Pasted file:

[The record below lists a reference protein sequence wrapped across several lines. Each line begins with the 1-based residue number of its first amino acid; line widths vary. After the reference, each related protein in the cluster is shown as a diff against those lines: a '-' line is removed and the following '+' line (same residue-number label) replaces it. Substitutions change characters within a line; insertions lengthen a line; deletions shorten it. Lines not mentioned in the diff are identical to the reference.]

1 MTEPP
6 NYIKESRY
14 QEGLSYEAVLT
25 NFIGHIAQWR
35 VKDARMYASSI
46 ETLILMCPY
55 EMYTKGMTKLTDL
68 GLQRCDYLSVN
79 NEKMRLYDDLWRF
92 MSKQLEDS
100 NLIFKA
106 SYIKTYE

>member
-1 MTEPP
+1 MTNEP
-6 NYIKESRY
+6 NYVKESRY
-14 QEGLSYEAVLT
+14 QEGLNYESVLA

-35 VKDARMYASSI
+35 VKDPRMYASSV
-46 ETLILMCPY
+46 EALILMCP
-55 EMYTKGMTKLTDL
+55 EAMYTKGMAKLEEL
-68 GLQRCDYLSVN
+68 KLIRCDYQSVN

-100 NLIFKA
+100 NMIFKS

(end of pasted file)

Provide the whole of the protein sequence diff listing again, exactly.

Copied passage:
[The record below lists a reference protein sequence wrapped across several lines. Each line begins with the 1-based residue number of its first amino acid; line widths vary. After the reference, each related protein in the cluster is shown as a diff against those lines: a '-' line is removed and the following '+' line (same residue-number label) replaces it. Substitutions change characters within a line; insertions lengthen a line; deletions shorten it. Lines not mentioned in the diff are identical to the reference.]

1 MTEPP
6 NYIKESRY
14 QEGLSYEAVLT
25 NFIGHIAQWR
35 VKDARMYASSI
46 ETLILMCPY
55 EMYTKGMTKLTDL
68 GLQRCDYLSVN
79 NEKMRLYDDLWRF
92 MSKQLEDS
100 NLIFKA
106 SYIKTYE

>member
-1 MTEPP
+1 MTNEP
-6 NYIKESRY
+6 NYVKESRY
-14 QEGLSYEAVLT
+14 QEGLNYESVLA

-35 VKDARMYASSI
+35 VKDPRMYASSV
-46 ETLILMCPY
+46 EALILMCP
-55 EMYTKGMTKLTDL
+55 EAMYTKGMAKLEEL
-68 GLQRCDYLSVN
+68 KLIRCDYQSVN

-100 NLIFKA
+100 NMIFKS